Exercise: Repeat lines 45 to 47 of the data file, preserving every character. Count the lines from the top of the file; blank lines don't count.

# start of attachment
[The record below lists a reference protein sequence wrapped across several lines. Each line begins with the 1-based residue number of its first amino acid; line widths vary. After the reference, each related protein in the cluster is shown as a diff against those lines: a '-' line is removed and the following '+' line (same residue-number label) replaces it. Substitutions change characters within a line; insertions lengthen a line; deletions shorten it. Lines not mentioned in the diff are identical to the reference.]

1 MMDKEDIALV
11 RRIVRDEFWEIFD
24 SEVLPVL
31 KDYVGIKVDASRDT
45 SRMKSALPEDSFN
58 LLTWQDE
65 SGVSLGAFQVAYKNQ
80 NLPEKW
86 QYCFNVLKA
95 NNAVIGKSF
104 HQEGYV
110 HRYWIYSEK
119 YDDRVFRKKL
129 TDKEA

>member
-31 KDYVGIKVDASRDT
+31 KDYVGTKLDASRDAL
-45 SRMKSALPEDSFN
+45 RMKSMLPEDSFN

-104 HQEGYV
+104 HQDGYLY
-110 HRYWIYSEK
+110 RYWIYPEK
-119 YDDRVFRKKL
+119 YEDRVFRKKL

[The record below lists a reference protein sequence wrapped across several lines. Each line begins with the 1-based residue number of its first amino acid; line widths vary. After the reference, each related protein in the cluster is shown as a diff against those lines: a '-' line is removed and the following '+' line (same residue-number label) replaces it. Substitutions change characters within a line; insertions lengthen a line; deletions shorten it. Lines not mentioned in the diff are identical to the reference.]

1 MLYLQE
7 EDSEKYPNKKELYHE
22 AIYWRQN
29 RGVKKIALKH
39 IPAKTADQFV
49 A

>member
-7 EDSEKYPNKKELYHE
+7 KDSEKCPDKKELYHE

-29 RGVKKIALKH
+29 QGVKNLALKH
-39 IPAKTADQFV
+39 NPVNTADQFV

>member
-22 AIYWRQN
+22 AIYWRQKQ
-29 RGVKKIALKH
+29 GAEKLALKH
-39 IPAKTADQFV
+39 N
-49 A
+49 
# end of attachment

+29 GAEKLALKH
-39 IPAKTADQFV
+39 N